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Giving new life to a post drill

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I  have a post drill I recovered from an old barn. There is no name on it that I can find.

It is missing the drill shaft and bevel gear that drives it. It also need a chuck, bit that I can replace with a new one.

I have been watching Ebay, but I could use some other places to look for these parts.

I could probably make a new shaft, but the gear is beyond me.

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LOCATION! How are we supposed to tell you where to look if we don't even know what country you're in!

Here in the USA I would suggest posting a wanted sign at feed stores, and the local scrap yard, post a wanted on craigslist, look at major blacksmithing conferences and see if any of the web pages dedicated to old tools have a wanted section. Not knowing the make is a major issue as you will have to compare what's offered to what you have till you get a match.  (Look for patent dates or patent numbers on your drill too!)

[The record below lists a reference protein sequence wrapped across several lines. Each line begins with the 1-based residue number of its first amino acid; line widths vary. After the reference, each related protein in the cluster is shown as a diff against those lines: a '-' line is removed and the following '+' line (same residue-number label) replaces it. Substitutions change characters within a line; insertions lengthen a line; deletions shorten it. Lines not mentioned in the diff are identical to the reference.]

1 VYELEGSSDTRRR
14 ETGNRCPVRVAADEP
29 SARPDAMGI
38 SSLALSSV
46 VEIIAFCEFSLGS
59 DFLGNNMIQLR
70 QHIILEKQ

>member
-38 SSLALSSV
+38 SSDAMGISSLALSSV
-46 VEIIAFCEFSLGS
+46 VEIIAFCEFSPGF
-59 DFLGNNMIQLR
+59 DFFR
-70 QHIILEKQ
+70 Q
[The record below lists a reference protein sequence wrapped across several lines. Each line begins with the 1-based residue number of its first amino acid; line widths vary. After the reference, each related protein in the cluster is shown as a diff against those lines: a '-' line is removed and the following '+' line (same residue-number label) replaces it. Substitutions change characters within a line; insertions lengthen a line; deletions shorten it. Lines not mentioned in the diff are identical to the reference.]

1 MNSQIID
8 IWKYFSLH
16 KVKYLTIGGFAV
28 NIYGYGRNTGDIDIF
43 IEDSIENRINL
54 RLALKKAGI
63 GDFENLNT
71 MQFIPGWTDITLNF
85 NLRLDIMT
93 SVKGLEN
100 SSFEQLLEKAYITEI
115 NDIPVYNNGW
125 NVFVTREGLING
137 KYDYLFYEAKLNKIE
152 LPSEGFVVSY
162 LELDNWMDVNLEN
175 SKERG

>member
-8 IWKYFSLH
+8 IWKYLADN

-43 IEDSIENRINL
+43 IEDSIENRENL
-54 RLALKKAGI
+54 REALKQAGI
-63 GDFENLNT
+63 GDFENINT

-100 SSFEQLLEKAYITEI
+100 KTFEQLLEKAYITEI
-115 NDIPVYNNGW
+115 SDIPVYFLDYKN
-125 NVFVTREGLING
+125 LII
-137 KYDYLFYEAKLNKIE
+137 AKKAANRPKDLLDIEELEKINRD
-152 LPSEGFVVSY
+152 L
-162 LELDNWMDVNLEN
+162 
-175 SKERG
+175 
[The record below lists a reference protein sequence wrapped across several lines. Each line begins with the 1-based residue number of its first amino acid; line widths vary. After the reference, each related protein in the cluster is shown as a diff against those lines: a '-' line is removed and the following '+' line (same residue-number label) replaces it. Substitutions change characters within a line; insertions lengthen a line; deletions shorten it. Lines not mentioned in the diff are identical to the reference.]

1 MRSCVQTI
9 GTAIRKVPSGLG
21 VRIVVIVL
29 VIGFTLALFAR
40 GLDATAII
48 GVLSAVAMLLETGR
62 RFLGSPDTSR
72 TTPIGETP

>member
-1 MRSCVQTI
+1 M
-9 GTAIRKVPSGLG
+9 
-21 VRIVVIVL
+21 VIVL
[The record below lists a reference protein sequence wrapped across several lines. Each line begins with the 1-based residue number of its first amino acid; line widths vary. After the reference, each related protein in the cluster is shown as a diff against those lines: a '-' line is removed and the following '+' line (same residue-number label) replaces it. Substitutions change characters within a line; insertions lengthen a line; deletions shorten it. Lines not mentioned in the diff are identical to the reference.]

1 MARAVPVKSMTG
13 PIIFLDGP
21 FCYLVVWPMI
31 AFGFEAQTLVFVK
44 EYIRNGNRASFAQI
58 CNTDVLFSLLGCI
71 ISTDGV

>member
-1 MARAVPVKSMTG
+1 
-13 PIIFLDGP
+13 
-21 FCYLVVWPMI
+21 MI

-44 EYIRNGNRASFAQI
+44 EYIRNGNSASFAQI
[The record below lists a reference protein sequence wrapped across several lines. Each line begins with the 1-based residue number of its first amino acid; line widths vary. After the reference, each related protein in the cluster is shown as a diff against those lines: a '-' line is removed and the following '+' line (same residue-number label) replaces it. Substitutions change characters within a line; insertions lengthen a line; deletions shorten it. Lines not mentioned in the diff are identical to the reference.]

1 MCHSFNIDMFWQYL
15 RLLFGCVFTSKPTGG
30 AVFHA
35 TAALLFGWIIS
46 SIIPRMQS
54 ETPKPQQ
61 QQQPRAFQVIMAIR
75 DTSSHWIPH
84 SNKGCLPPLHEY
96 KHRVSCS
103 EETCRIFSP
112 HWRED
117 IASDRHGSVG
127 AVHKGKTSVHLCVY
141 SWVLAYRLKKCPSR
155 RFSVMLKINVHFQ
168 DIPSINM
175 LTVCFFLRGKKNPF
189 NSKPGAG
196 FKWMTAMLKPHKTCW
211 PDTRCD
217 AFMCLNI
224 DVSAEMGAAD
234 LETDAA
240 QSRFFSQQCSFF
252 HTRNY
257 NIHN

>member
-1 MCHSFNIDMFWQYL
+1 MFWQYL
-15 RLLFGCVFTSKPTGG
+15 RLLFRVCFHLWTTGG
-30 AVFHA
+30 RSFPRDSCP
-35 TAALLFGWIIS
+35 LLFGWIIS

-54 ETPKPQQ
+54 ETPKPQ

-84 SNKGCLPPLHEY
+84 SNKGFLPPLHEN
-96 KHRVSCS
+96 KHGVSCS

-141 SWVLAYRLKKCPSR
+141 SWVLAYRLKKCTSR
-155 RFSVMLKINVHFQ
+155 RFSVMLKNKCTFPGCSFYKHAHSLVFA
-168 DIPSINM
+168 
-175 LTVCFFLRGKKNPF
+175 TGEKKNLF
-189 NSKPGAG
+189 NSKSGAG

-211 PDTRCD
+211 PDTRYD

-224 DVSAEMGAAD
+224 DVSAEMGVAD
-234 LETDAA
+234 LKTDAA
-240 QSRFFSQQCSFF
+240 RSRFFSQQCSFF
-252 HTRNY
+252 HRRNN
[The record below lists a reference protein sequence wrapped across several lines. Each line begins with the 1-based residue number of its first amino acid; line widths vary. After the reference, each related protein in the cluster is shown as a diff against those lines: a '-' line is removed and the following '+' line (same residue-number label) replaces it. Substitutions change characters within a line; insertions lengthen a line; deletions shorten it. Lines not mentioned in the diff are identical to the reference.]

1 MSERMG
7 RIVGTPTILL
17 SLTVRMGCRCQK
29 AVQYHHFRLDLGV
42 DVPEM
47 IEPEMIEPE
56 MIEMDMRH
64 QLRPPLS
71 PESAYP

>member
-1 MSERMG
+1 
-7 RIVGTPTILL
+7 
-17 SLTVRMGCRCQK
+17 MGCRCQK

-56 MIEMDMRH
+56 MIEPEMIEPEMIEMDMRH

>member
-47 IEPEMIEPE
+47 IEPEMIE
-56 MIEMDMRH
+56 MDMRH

However you will be basically be buying another drill that has the parts you want and so may be in better condition to the one you have.  Finding a donor drill that has what you need and is cheaper will be difficult. Damaged tools often were just scrapped.

There are NO spare parts for old orphaned machinery. Generally it's easier and cheaper just to buy a drill that's in working condition.

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That one bevel gear will likely cost you more than the whole thing is worth--they aren't cheap.  Even at that, it might be a diametral pitch that isn't made any more (a common problem).  Your option tends to be replacing both bevel gears with one of the available diametral pitches---and searching the surplus market for a pair which matches size closely at a reasonable price.  Gears are the hard part--don't do a lick of other work until  you have that issue sorted and replacements in your hand.

However, it might be a losing proposition anyway.  Post drills are not uncommon or expensive items.  My recommendation would be to search google images (or equivalent) under post drill and follow any leads which look similar to yours.  There is about a 75% chance you'll eventually find out what make and model it is (or matches...sometimes different makers did copy-cats).  Then you can become the donor to help someone else rescue theirs or at least you know what feelers to put out if you are committed to bringing this one back.  

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